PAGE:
From my experience in the South from 1915 on I realized the importance of controlled land use. I was aided by the men in my division -- we got the board to accept takings of one-half to one mile of land above reservoir water level, which was the beginning of TVA's famous shoreline recreation development. Without that, much of TVA's beneficial by product activity would have been lost." 24

By 1940 much of the TVA planning work was done and Draper accepted a high level post with the recently established Federal Housing Administration. He was hired to broaden the FHA from its established role as a mortgage insurer into a backer of new town development. World War Two, however, forced abandonment of this goal and Draper took responsibility for war housing all over the United States. In 1945 President Truman designated him Acting Commissioner of the FHA, the agency's highest post. 25

As part of his government work, Draper was occasionally "loaned out" as a consultant on specific planning projects. One such was the Baltimore-Washington-Annapolis regional plan in 1937. 26 Under Draper's direction, the plan proposed a system of beltway freeways around Baltimore and Washington, recalling the parkway loop he had first sketched around Charlotte back in 1917. According to Draper, today's interstate highway system in that area largely follows the 1937 proposal. 27

At the close of the War Draper resigned from the FHA and became a full-time consultant. He did little physical planning in this fourth phase of his career, instead helping builders and developers guide projects through the Federal bureaucracy. 28 In 1965 he retired after fifty years in the profession and now lives in Vero Beach, Florida. 29

1 Earle Sumner Draper, interview with Earle Sumner Draper, Jr., on behalf of the Myers Park Homeowners Association, Vero Beach, Florida, June 1971. Transcript in the archives of the University of North Carolina at Charlotte, Charlotte, North Carolina.

2 Earle Sumner Draper, letter to John Nolen, 1915, in the Nolen collection at Cornell, box 73.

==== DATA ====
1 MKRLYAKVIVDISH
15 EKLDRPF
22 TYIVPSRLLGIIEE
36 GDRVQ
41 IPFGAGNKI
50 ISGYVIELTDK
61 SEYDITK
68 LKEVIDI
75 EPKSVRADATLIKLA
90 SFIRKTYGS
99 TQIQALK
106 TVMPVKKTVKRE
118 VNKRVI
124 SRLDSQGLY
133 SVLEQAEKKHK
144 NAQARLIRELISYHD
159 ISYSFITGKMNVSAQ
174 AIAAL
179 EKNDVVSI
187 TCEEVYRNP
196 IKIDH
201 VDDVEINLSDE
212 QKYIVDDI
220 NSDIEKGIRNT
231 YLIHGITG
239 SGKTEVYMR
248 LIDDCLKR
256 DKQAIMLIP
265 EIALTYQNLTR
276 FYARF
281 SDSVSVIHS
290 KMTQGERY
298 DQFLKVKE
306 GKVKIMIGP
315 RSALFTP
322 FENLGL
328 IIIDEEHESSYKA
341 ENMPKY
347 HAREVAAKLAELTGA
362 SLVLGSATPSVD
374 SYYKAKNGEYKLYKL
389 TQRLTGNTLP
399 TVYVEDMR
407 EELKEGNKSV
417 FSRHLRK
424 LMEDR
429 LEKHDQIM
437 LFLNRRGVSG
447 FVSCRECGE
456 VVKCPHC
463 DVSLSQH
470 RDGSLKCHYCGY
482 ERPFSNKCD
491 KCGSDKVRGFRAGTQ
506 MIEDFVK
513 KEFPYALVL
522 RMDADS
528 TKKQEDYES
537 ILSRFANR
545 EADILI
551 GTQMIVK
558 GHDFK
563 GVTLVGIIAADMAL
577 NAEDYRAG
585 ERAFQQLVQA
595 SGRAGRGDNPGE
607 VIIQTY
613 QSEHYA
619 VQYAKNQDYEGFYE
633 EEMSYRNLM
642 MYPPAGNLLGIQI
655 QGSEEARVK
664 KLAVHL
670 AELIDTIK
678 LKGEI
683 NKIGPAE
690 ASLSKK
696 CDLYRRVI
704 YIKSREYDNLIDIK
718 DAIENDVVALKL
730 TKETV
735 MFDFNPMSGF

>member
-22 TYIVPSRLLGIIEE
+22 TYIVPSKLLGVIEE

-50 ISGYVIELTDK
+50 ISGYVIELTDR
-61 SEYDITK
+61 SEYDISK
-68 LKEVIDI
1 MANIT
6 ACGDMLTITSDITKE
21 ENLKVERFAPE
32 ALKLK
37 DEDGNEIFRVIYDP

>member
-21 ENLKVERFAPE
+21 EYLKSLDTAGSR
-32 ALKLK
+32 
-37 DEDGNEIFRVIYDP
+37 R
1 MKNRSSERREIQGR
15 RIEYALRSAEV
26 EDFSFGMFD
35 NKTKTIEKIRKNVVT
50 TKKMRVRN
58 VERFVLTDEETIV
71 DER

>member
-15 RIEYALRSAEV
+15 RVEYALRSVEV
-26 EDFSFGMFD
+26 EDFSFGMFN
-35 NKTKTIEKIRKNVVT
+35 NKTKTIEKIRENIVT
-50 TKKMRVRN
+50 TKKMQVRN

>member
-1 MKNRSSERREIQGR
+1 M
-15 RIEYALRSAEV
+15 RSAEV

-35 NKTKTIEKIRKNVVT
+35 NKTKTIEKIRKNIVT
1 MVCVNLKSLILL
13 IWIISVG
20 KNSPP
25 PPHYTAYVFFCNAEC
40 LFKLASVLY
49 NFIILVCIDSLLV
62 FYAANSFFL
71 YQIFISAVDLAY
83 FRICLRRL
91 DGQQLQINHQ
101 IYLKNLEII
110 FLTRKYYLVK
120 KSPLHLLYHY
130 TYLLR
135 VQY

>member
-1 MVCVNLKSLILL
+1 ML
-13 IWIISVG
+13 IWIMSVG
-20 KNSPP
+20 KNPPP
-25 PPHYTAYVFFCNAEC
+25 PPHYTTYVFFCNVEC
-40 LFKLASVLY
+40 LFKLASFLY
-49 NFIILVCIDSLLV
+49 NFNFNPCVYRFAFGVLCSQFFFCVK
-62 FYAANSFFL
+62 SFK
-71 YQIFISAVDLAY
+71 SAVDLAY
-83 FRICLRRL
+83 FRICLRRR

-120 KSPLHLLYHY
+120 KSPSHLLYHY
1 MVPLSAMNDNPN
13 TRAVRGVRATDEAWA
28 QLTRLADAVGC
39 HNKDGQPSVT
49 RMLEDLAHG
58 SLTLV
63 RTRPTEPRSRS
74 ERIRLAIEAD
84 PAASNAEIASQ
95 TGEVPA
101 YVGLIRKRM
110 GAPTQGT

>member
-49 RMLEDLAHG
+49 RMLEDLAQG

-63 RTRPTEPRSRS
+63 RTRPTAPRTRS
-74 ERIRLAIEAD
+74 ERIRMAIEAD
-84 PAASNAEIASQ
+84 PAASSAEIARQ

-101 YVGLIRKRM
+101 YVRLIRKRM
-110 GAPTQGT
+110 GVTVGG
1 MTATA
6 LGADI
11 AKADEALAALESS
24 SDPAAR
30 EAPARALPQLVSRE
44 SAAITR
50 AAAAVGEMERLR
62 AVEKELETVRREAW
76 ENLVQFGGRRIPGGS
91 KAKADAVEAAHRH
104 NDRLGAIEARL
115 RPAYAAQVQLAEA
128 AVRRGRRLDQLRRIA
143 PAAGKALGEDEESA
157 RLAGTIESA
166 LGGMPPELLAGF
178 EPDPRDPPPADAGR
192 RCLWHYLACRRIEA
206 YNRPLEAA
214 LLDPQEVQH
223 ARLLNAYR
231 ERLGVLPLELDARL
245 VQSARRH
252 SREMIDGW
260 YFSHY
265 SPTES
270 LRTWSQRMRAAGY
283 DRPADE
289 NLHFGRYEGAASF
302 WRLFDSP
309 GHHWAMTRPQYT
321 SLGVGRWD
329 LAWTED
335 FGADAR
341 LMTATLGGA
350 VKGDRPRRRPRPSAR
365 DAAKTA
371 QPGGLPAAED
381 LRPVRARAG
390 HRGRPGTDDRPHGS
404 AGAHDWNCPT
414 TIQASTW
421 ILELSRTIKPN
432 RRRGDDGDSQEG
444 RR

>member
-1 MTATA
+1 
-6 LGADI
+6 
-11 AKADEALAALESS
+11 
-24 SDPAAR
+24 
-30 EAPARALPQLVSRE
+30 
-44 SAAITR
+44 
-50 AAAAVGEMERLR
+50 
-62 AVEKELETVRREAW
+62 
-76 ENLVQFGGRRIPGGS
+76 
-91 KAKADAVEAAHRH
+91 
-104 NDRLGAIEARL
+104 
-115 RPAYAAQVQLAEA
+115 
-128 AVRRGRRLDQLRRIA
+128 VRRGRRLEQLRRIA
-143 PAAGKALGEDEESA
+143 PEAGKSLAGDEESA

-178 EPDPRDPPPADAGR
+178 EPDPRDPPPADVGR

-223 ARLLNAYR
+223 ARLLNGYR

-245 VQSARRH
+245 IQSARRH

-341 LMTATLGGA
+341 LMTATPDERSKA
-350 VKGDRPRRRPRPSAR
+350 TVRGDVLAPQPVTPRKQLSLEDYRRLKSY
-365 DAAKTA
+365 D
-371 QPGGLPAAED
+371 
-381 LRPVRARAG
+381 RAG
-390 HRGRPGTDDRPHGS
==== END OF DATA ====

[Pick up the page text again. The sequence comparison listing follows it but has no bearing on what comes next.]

3 Draper, interview with Hanchett, August 1982.

4 Ibid. and Kay Haire Huggins, "Town Planning in the New South: the Work of Earle Sumner Draper, 1915-1933." (unpublished paper presented to the Citadel conference on the New South, Charleston, South Carolina, 1978), p. 1.

5 Draper, interview with Hanchett, August 1982.

6 Ibid.

7 Draper, interview with Draper, Jr., June 1971.

8 Draper, interview with Hanchett, August 1982.

9 Ibid.

10 Ibid.

11 Mecklenburg County Register of Deeds Office, map book 3, page 317.

12 Draper, interview with Hanchett, August 1982.

13 Ibid.

14 Ibid. and Who's Who in America 16 (Chicago: A. N. Marquis Co., 1930-31), p. 712.

15 Draper, interview with Hanchett, August 1982.

16 Ibid. Draper, interview with Draper, Jr., June 1971. Huggins, "Town Planning in the New South. . .", passim.

17 Brent Glass, "Southern Mill Hills: Design in a Public Place," in Doug Swaim, ea., Carolina Dwelling: Towards Preservation of Place. . . (Raleigh: North Carolina State University, 1978), p. 124. Kay Haire Huggins, "Town Planning in North Carolina, 1704-1920," North Carolina Architect 20 (November/December 1973), p. 19.

18 Draper, interview with Hanchett, August 1982.

19 Ibid.

20 Ibid. For other examples of Draper's mill village planning see Huggins, "Town Planning in the New South. . .".

21 Arthur C. Comey and Max S. Wehrly, "Planning Communities," in Urban Planning and Land Policies: Volume Two of the Supplementary Report of the Urbanism Committee to the National Resources Committee (Washington, DC: U.S.G.P.O., 1939), p. 24.

22 Earle Sumner Draper, interview with Charles W. Crawford, Director of the Oral History Research Office at Memphis State University, Vero Beach, Florida, December 1969.

23 Draper, interview with Hanchett, August 1982.

24 Earle Sumner Draper letter to R. Walter Creese, July 19, 1969. In the Earle Sumner Draper papers, collection 2745, Cornell University Department of Manuscripts and Archives, Ithaca, New York.

25 Harry S. Truman, letter to Earle Sumner Draper, June 29, 1945. Carbon copy in the Draper papers at Cornell.

26 Draper, interview with Hanchett, August 1982.

27 Ibid.

28 Ibid. Huggins, "Town Planning in the New South.. .,", p. 2.

29 Draper, interview with Hanchett, August 1982.

For more information...

Neighborhoods: Charlotte's Neighborhood Planning Tradition
Essays: Earle Sumner Draper House
Survey & Research Reports: Earle Sumner Draper House